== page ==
MQG Riley Blake Challenge Quilt

Several months ago when the Modern Quilt Guild announced a challenge using these fabulous fabrics from Amanda Herring’s Cottage Garden line, I knew that I had to participate.  I am really excited to share this finished lap quilt today.In the Garden teal side

These prints are Gorgeous!

Riley Blake Challenge Fabric

The Rules are pretty straight forward for this challenge:

  • Make something fantastic that is quilted
  • Make something you have never done before
  • Challenge yourself to learn something new
  • Use only Riley Blake Cottage Garden fabrics and coordinating Riley Blake basics and solids

I was really excited to discover that this line of fabrics also had a pink color way.  With this information I knew that I wanted to do something reversible.  I have been fascinated by potholder quilts lately.  I love the idea of making mini quilts, another current obsession, come together to make a larger piece.  Potholder quilts almost always are constructed from square blocks, but on this project I thought it would be fun to try using hexagonal blocks.  Since each section is bound separately, the binding would highlight the hexagon construction from both sides of the quilt.In the Garden pink side

The front section focuses on the teal and grey fabrics in the collection and is made with six equilateral triangles per hexagon.  Some triangles are a mix of fabrics which were strip pieced together, others were a larger piece which was fussy cut with or without an added border.  In the Garden teal detail b

The back of the quilt highlights the pink fabrics in the collection, and on this side I decided to attempt a directional pattern to draw your eye across this side of the quilt.  For this I did strip piecing like I had used on the front of the quilt.  This time, instead of cutting the strip pieced sections only into triangles, I also created full, half, and third hexagon shapes.In the Garden pink detail a

For all of the hexagons, I pieced them to be larger than I ultimately wanted them to end up.  By doing this I was able to quilt each block and trim it to size before binding them.  The most challenging part was getting the centers to align properly, but with careful pinning and a lot of patience it worked out.In the Garden teal detail a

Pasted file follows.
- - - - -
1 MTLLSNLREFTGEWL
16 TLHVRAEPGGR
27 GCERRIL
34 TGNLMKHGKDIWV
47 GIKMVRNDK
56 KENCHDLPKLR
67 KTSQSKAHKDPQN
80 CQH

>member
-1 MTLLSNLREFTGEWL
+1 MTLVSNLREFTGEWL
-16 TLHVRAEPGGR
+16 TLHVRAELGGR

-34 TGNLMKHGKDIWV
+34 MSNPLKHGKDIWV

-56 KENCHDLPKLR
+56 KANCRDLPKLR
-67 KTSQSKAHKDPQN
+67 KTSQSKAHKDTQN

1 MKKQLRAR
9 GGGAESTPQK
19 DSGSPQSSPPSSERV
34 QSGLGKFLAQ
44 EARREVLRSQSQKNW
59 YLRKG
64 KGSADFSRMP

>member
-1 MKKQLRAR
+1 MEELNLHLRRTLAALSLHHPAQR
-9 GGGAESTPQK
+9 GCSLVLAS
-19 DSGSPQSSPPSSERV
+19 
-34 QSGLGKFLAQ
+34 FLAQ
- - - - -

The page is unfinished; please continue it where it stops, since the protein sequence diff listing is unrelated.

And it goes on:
The quilting is an all over floral pattern which echoes one of the Cottage Garden prints.  This was the first time I dared to quilt a larger piece using free motion quilting.  It helped that I was quilting smaller pieces rather maneuvering a large quilt through a small machine.  The tricky part for me was maintaining size continuity in the quilting design throughout the quilt.

In the Garden pink view

 

In the Garden teal detail c

The blocks were each bound in pink and/or grey bias that I made using leftover sections of fabric.  The pink text fabric is the dominant binding so I selected a matching thread to join the hexagons.  For this process I used a triple zig zag on the sewing machine and laid the blocks flat beside one another to stitch their edges together.In the Garden photo shoot

Quilt Stats

Title:  In the Garden

Size:  50″x 61.5″ 

Techniques:  Machine piecing, potholder style quilt

Quilting:  Free motion, all over floral motif which reflects the print in one of the fabric designs

Fabrics:  Cottage Garden fabrics by Amanda Herring of The Quilted Fish for Riley Blake and Riley Blake solids

Batting:  Warm and White cotton batting

Thread:  Pieced using white Gutermann Mara 100, Quilted with white machine quilting thread, and assembled with pink Gutermann Mara thread

Binding:  Bias strips of leftover Cottage Garden fabrics, cut in 2″ widths, machine stitched to one side, hand stitched to the other

What was new?

  • Hexagonal blocks assembled into a potholder quilt
  • Using free motion quilting on a larger project
  • Using only one collection of one designer to create a reversible quilt
Goal #16 is finished!

Goal #16 is finished!


7 thoughts on “MQG Riley Blake Challenge Quilt

  1. I really like how by making smaller components you were able to bring them together into such a uniform whole. It can be super tricky to maintain quilting size consistency across a quilt top, let alone many different pieces, but it looks like you did a great job to me!

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